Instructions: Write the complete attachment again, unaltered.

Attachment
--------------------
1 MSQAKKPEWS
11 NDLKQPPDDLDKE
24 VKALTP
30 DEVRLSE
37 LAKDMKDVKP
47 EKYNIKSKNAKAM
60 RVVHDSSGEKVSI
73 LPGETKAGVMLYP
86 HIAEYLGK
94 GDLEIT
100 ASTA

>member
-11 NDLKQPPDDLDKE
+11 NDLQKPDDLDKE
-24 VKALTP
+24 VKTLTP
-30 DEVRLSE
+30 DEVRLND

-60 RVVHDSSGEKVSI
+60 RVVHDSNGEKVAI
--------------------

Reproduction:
1 MSQAKKPEWS
11 NDLKQPPDDLDKE
24 VKALTP
30 DEVRLSE
37 LAKDMKDVKP
47 EKYNIKSKNAKAM
60 RVVHDSSGEKVSI
73 LPGETKAGVMLYP
86 HIAEYLGK
94 GDLEIT
100 ASTA

>member
-11 NDLKQPPDDLDKE
+11 NDLQKPDDLDKE
-24 VKALTP
+24 VKTLTP
-30 DEVRLSE
+30 DEVRLND

-60 RVVHDSSGEKVSI
+60 RVVHDSNGEKVAI